Thousands of Tunisians protested on Sunday, hours after President Kais Saied formally replaced a judicial watchdog and granted himself the powers to dismiss judges and prevent them from striking.
Hours after the decree was published in the early hours of Sunday morning, more than 2,000 protesters gathered in central Tunis, many of them waving flags and chanting in support of the independence of the judiciary.
Some chanted, “Freedom..Freedom..the police state is over.”
Saeed’s decree came a week after he announced he would dissolve the Supreme Judicial Council, prompting judges to close courts nationwide saying the move violated the independence of the judiciary.
Sunday’s ruling forming the new 21-member “Interim Supreme Judicial Council” – nine of whom are appointed by the president – also gives powers to dismiss “any judge who fails to perform his professional duties.”
Furthermore, “judges of all ranks are prohibited from striking or undertaking any organized collective action that could disturb or delay the normal work of the courts,” the statement read.
Saeed sacked the government last July, suspended parliament, and seized a range of powers before moving to power by decree, raising concerns about what was seen as the only democracy to emerge from the Arab Spring uprisings.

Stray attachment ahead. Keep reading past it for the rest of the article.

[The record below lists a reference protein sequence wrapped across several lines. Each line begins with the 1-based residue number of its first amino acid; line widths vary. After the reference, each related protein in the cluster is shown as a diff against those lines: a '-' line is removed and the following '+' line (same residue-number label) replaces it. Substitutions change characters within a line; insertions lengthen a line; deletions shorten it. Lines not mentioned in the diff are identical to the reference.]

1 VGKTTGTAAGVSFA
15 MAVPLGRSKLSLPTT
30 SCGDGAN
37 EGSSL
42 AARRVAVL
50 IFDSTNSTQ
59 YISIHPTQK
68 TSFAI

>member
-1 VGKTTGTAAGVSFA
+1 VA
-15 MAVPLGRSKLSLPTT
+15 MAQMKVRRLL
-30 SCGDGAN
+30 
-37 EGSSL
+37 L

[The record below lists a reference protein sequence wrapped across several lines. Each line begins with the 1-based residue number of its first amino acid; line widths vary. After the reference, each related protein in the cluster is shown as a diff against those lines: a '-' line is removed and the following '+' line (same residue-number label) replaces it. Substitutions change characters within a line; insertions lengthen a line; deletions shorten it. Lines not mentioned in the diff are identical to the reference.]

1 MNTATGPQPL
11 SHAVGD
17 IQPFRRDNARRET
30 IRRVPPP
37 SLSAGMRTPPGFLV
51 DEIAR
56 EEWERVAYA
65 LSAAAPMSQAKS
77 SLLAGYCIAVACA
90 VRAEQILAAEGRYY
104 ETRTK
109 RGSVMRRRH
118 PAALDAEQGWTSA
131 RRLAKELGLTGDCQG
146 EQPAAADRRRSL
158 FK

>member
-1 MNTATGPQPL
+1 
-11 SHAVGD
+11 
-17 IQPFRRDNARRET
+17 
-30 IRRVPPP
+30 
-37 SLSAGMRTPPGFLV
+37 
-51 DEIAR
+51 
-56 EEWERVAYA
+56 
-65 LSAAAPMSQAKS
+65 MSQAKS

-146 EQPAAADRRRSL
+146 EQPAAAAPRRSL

Saied has long been accused of obstructing politically sensitive investigations and influencing its opponent, the Islamist-inspired Ennahda party.
He insisted that he does not intend to interfere in the judiciary, but rights groups and world powers have criticized his move.
The International Commission of Jurists said Sunday that the decree “consolidates the power in the hands of the president/executive and effectively ends any semblance of judicial independence” in Tunisia.
“It brings Tunisia back to its darkest days, when judges were transferred and dismissed on the basis of executive whim,” the commission said.
On Thursday, the Supreme Judicial Council said in a statement that it “categorically rejects the use of decrees to violate the constitutional structure of the judiciary” and that any alternative would have no legal basis.
Many Tunisians welcomed Said’s seizure of power in July, tired of political parties seen as corrupt and self-serving, but his critics accuse him of turning the country back toward authoritarianism.